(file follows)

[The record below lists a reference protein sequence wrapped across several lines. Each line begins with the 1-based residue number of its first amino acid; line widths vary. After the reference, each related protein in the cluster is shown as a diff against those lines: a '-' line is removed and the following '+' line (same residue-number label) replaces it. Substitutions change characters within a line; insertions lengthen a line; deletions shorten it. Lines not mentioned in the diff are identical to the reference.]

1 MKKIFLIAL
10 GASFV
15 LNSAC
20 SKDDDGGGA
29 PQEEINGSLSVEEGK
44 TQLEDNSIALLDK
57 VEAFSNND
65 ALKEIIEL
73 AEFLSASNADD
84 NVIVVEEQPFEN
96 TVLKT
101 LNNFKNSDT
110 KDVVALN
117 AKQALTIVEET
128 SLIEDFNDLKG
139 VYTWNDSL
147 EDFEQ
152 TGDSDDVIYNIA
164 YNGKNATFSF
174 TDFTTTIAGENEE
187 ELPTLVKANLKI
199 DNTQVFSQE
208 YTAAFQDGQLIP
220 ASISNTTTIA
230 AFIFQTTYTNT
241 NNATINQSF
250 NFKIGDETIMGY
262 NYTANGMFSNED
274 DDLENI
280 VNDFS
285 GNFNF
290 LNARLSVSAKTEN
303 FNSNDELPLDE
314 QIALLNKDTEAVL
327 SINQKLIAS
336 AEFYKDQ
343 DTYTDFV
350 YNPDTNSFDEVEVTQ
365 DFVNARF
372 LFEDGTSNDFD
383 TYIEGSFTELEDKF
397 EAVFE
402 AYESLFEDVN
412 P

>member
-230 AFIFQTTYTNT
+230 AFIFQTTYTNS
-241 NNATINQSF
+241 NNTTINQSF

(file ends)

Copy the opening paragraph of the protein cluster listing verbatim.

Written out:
[The record below lists a reference protein sequence wrapped across several lines. Each line begins with the 1-based residue number of its first amino acid; line widths vary. After the reference, each related protein in the cluster is shown as a diff against those lines: a '-' line is removed and the following '+' line (same residue-number label) replaces it. Substitutions change characters within a line; insertions lengthen a line; deletions shorten it. Lines not mentioned in the diff are identical to the reference.]